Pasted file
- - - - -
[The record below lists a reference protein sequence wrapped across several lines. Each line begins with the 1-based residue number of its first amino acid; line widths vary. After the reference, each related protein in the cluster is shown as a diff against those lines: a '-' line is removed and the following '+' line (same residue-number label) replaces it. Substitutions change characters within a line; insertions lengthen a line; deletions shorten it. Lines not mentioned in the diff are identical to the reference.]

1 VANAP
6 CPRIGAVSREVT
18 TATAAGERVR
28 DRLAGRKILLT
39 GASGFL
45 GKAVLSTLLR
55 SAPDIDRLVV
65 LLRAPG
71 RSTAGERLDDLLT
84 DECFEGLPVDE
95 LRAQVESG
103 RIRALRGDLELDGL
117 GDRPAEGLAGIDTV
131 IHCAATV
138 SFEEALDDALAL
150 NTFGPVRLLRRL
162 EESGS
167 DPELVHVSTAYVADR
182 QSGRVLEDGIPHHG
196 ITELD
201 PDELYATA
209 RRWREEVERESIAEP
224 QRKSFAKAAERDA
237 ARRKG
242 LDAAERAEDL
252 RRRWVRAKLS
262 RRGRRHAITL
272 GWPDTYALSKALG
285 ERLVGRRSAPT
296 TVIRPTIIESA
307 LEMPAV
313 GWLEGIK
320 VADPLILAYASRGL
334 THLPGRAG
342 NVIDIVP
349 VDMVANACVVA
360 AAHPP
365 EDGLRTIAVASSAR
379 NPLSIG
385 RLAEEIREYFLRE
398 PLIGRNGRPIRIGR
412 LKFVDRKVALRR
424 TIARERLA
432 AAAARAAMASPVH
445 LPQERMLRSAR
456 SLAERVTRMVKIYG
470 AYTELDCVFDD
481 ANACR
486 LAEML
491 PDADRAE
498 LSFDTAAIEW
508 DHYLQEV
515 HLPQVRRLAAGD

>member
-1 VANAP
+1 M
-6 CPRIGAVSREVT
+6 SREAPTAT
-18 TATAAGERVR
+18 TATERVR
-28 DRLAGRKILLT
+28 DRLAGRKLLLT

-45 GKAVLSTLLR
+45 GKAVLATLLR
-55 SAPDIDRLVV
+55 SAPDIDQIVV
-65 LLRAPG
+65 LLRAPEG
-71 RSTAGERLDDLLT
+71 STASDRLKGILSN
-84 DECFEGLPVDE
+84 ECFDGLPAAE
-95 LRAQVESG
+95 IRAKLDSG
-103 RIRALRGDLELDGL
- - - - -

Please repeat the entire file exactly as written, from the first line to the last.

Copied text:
[The record below lists a reference protein sequence wrapped across several lines. Each line begins with the 1-based residue number of its first amino acid; line widths vary. After the reference, each related protein in the cluster is shown as a diff against those lines: a '-' line is removed and the following '+' line (same residue-number label) replaces it. Substitutions change characters within a line; insertions lengthen a line; deletions shorten it. Lines not mentioned in the diff are identical to the reference.]

1 VANAP
6 CPRIGAVSREVT
18 TATAAGERVR
28 DRLAGRKILLT
39 GASGFL
45 GKAVLSTLLR
55 SAPDIDRLVV
65 LLRAPG
71 RSTAGERLDDLLT
84 DECFEGLPVDE
95 LRAQVESG
103 RIRALRGDLELDGL
117 GDRPAEGLAGIDTV
131 IHCAATV
138 SFEEALDDALAL
150 NTFGPVRLLRRL
162 EESGS
167 DPELVHVSTAYVADR
182 QSGRVLEDGIPHHG
196 ITELD
201 PDELYATA
209 RRWREEVERESIAEP
224 QRKSFAKAAERDA
237 ARRKG
242 LDAAERAEDL
252 RRRWVRAKLS
262 RRGRRHAITL
272 GWPDTYALSKALG
285 ERLVGRRSAPT
296 TVIRPTIIESA
307 LEMPAV
313 GWLEGIK
320 VADPLILAYASRGL
334 THLPGRAG
342 NVIDIVP
349 VDMVANACVVA
360 AAHPP
365 EDGLRTIAVASSAR
379 NPLSIG
385 RLAEEIREYFLRE
398 PLIGRNGRPIRIGR
412 LKFVDRKVALRR
424 TIARERLA
432 AAAARAAMASPVH
445 LPQERMLRSAR
456 SLAERVTRMVKIYG
470 AYTELDCVFDD
481 ANACR
486 LAEML
491 PDADRAE
498 LSFDTAAIEW
508 DHYLQEV
515 HLPQVRRLAAGD

>member
-1 VANAP
+1 M
-6 CPRIGAVSREVT
+6 SREAPTAT
-18 TATAAGERVR
+18 TATERVR
-28 DRLAGRKILLT
+28 DRLAGRKLLLT

-45 GKAVLSTLLR
+45 GKAVLATLLR
-55 SAPDIDRLVV
+55 SAPDIDQIVV
-65 LLRAPG
+65 LLRAPEG
-71 RSTAGERLDDLLT
+71 STASDRLKGILSN
-84 DECFEGLPVDE
+84 ECFDGLPAAE
-95 LRAQVESG
+95 IRAKLDSG
-103 RIRALRGDLELDGL